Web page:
I confess that I always approach Kim Ki Duk films with some trepidation. It’s not that they’re bad: Kim is a master film-maker, and just about every film he’s made is a work of art. It’s just that Kim’s films are visceral. Kim’s films explore the pain of life, probing with bloody fingers in the meat of human suffering. In short, Kim’s films hurt.
Birdcage Inn is no different. The characters are all unhappy, with a pain that’s visible but never discussed. But don’t imagine for a moment that this makes it a bad film. Kim has a gift for taking us on a journey through the intimate lives of ordinary people, and in this case we see the world of cheap seaside prostitution.
In Birdcage Inn, Kim takes us into the grim existence of people on the margin of society, without slipping into melodrama. Jin-ah, ‘the girl’, is requested by male guests with the same impersonal casualness with which they’d order a pot of tea. Lee Ji-eun’s performance makes Jin-ah a gentle unassuming girl whose demeanour implicitly condones her own depersonalisation, even as she herself clearly suffers from it.
Part of the magic of Kim’s films is that the interaction, the expression, is largely conveyed without words. There’s no lengthy explanations of how characters feel, or why they behave as they do, or what they want. They simply act and react, letting the emotions show through. And you can be assured that, in a Kim Ki Duk film, these ordinary emotions will be expressed in ways that take us beyond our everyday world. So Hye-mi doesn’t abuse Jin-ah: she simply snatches the toothpaste when Jin-ah reaches for it. When Jin-ah and Hye-mi’s father (as the inn’s owner) are arrested and jailed briefly, Jin-ah’s wordless tears provoke a clumsy gesture of comfort that mistakes the cause and makes her cry all the harder.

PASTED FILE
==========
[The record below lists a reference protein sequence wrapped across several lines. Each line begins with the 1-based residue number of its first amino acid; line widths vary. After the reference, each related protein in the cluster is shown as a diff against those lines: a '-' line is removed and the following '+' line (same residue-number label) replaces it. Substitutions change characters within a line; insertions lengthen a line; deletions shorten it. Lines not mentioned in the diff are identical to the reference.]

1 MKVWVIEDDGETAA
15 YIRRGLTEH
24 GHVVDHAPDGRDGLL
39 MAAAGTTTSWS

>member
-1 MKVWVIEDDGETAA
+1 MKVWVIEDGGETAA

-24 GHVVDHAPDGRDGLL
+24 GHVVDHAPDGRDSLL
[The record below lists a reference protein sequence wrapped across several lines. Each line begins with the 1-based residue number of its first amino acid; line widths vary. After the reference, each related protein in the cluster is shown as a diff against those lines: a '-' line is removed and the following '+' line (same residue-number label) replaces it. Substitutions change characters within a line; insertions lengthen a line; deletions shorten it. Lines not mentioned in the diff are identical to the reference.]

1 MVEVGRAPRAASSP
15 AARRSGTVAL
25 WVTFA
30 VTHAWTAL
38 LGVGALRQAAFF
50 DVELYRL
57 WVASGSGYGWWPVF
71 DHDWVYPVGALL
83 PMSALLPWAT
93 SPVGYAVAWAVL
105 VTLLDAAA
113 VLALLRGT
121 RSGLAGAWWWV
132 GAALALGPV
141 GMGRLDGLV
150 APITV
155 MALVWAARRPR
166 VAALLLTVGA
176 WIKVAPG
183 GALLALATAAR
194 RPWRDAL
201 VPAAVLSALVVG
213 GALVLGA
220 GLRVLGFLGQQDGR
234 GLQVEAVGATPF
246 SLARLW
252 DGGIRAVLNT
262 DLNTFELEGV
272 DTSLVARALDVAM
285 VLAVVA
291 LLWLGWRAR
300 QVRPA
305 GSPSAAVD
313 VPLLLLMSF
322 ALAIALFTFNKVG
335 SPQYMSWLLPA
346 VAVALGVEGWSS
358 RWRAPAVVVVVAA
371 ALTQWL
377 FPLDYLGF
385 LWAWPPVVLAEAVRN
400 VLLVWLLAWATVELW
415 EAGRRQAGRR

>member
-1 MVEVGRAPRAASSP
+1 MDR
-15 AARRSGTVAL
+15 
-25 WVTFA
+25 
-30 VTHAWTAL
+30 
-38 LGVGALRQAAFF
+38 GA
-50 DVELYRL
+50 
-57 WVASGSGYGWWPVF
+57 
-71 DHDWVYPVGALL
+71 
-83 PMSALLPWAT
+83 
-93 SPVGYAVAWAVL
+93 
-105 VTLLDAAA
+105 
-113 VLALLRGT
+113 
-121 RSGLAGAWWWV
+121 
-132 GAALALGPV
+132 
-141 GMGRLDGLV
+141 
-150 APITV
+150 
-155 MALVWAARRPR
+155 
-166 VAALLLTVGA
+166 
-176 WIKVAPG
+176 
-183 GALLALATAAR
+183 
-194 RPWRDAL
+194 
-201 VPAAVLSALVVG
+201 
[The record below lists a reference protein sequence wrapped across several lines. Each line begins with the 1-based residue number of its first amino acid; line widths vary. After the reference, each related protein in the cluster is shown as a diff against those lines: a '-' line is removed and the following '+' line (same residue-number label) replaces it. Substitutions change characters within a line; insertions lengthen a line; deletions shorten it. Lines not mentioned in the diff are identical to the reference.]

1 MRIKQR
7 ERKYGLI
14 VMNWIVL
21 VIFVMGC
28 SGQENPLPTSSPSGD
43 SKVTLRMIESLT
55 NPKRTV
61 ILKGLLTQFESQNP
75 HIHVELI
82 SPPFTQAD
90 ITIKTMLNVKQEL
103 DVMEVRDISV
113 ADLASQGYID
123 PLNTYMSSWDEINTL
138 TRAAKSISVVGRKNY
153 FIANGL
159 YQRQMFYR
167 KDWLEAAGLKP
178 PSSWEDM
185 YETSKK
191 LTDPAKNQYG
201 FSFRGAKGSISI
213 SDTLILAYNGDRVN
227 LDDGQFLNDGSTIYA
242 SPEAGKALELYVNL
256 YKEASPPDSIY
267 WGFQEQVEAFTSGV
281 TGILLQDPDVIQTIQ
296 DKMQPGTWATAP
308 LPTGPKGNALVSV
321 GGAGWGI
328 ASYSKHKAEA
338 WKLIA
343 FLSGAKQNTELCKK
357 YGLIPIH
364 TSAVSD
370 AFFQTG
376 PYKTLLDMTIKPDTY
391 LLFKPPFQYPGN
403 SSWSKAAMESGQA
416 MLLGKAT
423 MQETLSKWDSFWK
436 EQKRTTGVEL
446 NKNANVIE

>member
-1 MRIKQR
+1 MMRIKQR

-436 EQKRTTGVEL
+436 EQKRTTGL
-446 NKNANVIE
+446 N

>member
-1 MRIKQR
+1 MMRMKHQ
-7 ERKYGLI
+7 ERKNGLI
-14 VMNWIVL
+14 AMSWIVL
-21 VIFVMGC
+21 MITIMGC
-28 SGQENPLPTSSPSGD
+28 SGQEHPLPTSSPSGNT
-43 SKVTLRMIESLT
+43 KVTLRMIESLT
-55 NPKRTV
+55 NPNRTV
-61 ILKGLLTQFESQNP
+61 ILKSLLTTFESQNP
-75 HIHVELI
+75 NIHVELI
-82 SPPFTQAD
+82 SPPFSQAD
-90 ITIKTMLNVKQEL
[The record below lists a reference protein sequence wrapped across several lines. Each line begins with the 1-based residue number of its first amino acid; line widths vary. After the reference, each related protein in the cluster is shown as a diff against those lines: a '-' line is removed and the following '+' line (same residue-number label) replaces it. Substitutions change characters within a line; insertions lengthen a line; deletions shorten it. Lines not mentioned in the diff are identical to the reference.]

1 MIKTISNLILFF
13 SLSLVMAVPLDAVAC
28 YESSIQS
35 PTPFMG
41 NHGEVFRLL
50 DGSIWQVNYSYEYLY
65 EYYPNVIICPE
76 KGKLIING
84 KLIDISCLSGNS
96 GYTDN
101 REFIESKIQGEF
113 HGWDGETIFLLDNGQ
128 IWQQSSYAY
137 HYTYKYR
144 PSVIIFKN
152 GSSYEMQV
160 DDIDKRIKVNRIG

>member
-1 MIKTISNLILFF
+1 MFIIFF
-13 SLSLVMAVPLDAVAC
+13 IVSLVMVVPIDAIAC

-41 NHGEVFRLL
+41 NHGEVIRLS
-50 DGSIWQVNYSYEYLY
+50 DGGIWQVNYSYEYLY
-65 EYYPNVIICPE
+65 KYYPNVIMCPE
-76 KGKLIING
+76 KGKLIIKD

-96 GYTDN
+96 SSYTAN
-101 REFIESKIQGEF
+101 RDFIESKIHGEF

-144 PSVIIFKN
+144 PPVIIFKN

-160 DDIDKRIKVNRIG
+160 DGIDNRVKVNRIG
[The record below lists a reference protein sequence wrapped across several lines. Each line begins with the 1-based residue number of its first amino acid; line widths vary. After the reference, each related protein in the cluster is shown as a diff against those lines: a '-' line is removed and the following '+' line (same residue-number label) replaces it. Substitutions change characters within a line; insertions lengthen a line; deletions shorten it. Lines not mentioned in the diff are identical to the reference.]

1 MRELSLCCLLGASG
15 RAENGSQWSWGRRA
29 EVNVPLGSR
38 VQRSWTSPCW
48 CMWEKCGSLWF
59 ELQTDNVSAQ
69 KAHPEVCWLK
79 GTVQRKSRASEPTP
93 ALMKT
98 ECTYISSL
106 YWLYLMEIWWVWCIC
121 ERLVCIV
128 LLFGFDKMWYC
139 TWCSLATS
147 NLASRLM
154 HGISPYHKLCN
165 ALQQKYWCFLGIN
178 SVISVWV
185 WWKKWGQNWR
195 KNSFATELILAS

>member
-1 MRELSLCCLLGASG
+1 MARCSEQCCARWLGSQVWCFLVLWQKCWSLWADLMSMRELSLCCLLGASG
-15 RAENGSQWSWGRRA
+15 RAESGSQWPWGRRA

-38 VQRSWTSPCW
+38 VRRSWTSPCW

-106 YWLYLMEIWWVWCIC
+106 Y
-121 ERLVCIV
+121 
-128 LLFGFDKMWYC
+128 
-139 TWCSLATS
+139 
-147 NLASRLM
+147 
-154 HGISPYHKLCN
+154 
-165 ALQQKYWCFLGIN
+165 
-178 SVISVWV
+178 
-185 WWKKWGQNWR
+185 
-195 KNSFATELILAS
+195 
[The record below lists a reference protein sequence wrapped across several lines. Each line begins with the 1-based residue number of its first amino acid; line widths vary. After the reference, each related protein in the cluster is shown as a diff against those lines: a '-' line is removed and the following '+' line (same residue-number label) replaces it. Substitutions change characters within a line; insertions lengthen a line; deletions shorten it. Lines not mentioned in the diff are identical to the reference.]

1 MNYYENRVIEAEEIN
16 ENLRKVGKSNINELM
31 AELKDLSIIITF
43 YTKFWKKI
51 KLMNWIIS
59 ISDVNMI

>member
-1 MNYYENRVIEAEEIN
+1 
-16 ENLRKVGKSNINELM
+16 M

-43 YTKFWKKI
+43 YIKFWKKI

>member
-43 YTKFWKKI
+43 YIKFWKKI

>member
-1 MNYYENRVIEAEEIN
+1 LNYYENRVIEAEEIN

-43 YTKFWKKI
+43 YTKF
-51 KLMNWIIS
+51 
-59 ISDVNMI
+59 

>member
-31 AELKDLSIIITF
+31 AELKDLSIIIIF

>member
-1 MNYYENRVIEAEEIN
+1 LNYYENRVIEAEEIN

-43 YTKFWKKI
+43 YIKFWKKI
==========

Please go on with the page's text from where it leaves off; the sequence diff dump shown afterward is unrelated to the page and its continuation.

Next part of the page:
Lee Hae-eun, as Hye-mi, the daughter of the brothel owners who resents her family’s business, is captivating. Her forceful and constant rejection of Jin-ah is played straight and without histrionics, and her development over the course of the film is gradual and credible. There’s a strong thread of sexual awakening, and acceptance or rejection of aspects of sexual interaction, which demonstrate Kim’s mastery. No predictable plot for him, in this or any other aspect: his characters each come to their own accommodation, each finding within themselves not an answer, but a means of surviving.
Another aspect of Kim’s films that causes me trouble is that they’re just so damned hard to write about. It’s very difficult to describe the journey contained somehow between opening and closing credits, except to say that it is a journey, an odyssey, an experience that changes the viewer forever. Kim’s films are slow, meandering, and filled with the pain of ordinary people. They’re not comfortable films, nor easily digested, nor will they appeal to all. But they are films that will make you think. Films that will return to your mind day after day. Films that will make you question some of your assumptions about the world and its ways. And, most of all, films that will make you feel, intensely.